O’ empty town of Bethlehem: a trickle of visits to the site of Christ’s birth thanks to intifadas and ongoing tensions
Intifadas and ongoing tensions are keeping Christian pilgrims and tourists away from Bethlehem, says
Anne Applebaum is an American journalist and Pulitzer Prize-winning author who has written extensively about communism and the development of civil society in Central and Eastern Europe. Her latest book is ‘Iron Curtain: The Crushing of Eastern Europe 1944-56’
Monday 23 December 2013
For years, Palestinian Christians have been quietly abandoning the place where Jesus is said to have been born in a manger. Middle-class residents here have packed their bags for less chaotic lives in Latin America, Europe and the US. Tourism ground to a halt more than a decade ago, during the second Palestinian intifada, or uprising, and is now experiencing a comeback.
But Palestinians say major challenges remain: the Israeli military checkpoints and security barrier that separates Bethlehem from Jerusalem, a 10-minute drive away; the shuttered homes and shops that are symbols of a stagnant economy; and the Israeli settlements that are growing around Bethlehem on land claimed by the Palestinians for a future state.
Vera Baboun, Bethlehem’s first female mayor, wants to make her city open to all, especially to Christian pilgrims – and those Palestinians who have left. A Christian whose late husband spent three years in an Israel jail during the first intifada, Ms Baboun wants to lure back former residents and roll out the red carpet to encourage Christian pilgrims to extend their stays.
Borrowing a tactic from American retailers, the mayor lit the Christmas tree in Manger Square two weeks earlier than usual this year, added singers and dancers to the daily festivities and kept the crafts market open for eight days instead of one.
She is expediting permits for five boutique hotels that will add 300 rooms to the existing supply of 3,700, which are filled during Christmas week but often sit empty during the rest of the year.
Efforts are under way to improve handicapped accessibility to the town for ageing visitors and to renovate the Church of the Nativity, which Unesco says is the oldest Christian church still in daily use. “This is the place where the message of peace was born with Jesus Christ,” Ms Baboun said. “When they talk about reviving the message, you need to revive the city.”
Clergy say the out-migration eventually could reduce Bethlehem’s historic churches to mere tourist attractions – a body without a beating heart. “It’s not enough to come and see the ancient stones,” said Father Shomali, a parish priest. “You need the living stones.”
Bethlehem was engulfed by fighting during the second intifada, including a 39-day stand-off between Israeli troops and Palestinian militants who hid inside the Church of the Nativity. A new film titled Bethlehem, out in February, recalls those tumultuous days and tells the fictional story of an Israeli intelligence agent and his young Palestinian informant. But with the violence long over and US-brokered peace talks again under way, Ms Baboun is ready to focus on the future.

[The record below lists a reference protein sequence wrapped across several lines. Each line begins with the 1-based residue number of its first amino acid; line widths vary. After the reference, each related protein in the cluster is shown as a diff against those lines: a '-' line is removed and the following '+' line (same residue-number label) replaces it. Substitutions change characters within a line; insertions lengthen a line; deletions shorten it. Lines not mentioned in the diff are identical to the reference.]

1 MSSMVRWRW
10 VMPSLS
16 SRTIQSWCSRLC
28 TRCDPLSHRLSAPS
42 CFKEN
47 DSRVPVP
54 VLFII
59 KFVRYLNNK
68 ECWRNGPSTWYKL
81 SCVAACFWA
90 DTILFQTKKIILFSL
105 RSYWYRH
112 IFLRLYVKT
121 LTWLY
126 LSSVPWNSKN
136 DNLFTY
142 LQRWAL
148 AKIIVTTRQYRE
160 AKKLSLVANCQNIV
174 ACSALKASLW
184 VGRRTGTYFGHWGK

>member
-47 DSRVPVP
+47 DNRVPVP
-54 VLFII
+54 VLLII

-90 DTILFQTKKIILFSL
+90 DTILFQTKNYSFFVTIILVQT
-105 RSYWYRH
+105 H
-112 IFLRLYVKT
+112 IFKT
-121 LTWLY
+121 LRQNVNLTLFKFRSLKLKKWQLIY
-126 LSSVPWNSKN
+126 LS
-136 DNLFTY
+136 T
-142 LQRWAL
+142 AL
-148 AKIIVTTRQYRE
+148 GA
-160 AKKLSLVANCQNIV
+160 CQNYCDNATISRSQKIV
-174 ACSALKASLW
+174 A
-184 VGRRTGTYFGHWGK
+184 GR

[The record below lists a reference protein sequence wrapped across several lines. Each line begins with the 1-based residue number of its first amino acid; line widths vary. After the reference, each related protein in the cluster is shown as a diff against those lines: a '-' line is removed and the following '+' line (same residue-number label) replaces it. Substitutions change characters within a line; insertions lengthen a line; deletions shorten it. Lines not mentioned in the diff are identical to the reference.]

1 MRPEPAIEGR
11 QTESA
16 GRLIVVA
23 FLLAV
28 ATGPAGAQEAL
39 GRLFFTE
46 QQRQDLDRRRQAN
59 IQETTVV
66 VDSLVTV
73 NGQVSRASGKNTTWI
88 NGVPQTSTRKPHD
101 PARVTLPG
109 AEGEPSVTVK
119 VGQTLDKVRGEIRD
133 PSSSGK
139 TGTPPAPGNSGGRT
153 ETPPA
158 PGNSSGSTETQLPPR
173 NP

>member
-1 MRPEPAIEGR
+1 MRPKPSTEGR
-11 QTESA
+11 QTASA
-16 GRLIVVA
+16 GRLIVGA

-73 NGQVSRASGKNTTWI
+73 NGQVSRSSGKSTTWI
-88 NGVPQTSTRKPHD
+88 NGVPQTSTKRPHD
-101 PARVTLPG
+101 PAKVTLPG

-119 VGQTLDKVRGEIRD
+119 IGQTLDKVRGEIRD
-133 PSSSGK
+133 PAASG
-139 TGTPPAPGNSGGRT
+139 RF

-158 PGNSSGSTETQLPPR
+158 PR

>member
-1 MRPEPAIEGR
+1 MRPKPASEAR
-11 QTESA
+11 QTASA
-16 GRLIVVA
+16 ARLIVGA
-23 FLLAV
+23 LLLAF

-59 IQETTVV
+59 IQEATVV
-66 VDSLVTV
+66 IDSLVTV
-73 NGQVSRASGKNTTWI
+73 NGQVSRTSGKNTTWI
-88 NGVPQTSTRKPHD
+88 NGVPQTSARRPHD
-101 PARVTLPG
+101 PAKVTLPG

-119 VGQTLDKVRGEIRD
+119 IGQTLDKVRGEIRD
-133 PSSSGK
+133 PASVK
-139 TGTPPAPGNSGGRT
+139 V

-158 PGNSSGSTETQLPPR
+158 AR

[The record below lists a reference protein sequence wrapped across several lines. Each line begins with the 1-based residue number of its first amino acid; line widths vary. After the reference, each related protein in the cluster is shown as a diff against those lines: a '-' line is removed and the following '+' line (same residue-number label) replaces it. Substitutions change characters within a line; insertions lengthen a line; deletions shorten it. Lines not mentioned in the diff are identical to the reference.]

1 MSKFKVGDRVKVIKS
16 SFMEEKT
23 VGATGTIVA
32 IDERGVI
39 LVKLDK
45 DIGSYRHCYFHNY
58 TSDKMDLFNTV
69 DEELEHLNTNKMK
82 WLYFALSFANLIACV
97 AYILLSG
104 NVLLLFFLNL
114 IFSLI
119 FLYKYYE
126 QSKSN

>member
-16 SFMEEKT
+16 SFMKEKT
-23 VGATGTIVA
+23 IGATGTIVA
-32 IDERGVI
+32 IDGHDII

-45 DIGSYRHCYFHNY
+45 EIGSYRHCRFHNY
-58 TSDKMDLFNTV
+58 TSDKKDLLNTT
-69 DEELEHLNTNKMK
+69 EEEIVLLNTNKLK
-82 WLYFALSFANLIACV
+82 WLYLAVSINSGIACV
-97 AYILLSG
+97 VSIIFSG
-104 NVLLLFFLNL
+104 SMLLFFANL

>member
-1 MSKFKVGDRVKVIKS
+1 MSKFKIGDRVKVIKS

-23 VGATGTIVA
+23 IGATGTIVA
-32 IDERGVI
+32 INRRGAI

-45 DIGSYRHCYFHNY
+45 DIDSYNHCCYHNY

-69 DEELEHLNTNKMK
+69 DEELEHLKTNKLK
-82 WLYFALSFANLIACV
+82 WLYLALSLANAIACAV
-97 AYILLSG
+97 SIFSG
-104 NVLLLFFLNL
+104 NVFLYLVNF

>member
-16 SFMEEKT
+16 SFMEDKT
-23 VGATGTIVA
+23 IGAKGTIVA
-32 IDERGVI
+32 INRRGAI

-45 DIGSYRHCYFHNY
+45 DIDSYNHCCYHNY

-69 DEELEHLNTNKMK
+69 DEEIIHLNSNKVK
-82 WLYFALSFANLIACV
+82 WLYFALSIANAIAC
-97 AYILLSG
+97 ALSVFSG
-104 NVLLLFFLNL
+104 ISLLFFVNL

Tourist visits are up this year, to about 1.6 million, Palestinians officials say. Most visitors come by charter bus, however, and linger just long enough to peer into the grotto at the Church of the Nativity where Jesus is said to have been born. Few stop to buy a string of rosary beads, or enjoy a plate of hummus. Almost all spend the night at hotels inside Israel, which competes with Bethlehem for tourism dollars. “We don’t benefit from the buying power of these tourists,” said Fayrouz Khoury, deputy director of the chamber of commerce.
Taxis from Jerusalem often refuse to take travellers into Bethlehem, and Jewish Israelis are warned against entering the city, according to the Israeli Defence Forces – the Israeli army. Detailed Google navigational maps end at the Israeli military checkpoints. “We cannot improve the tourism sector under occupation,” said the Palestinian Tourism Minister Rula Ma’aya.
Efforts to stem Christian emigration have gone even more slowly. During the Ottoman era a century ago, Bethlehem was 90 per cent Christian. Today the city of 22,000 is more than two-thirds Muslim, thanks to an exodus of Christians, an influx of Palestinian Muslims and a higher Muslim birth rate.
Christian leaders arrange meetings with tourism and economic development officials with visiting emigrés, who show up “with a lot of enthusiasm to invest and create jobs”, Mr Khoury said. “But when they see the conditions aren’t so encouraging, they leave again.”
One sign of international support for Bethlehem’s rejuvenation is a new billboard in Manger Square touting a “gift from the American people to the Palestinian people” – a US Agency for International Development-funded road improvement project, part of a $100m (£61m) West Bank infrastructure package.
“We’ll better connect people with jobs and better connect tourists and pilgrims to this holy place,” Secretary of State John Kerry said during a visit here last month. “This is a road not just worth building here, but it’s a road worth travelling on, for all of us.”
©The Washington Post
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